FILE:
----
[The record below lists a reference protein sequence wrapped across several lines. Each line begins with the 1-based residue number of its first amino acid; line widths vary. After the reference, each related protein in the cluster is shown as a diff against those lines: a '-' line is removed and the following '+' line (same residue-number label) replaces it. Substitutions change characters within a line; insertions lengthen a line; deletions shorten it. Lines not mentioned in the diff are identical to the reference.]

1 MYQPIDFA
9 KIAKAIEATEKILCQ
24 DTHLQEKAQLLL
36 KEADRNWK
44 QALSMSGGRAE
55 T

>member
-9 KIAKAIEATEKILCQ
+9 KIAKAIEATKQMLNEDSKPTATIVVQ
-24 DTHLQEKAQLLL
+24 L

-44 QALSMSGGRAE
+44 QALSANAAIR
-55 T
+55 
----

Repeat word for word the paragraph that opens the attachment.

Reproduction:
[The record below lists a reference protein sequence wrapped across several lines. Each line begins with the 1-based residue number of its first amino acid; line widths vary. After the reference, each related protein in the cluster is shown as a diff against those lines: a '-' line is removed and the following '+' line (same residue-number label) replaces it. Substitutions change characters within a line; insertions lengthen a line; deletions shorten it. Lines not mentioned in the diff are identical to the reference.]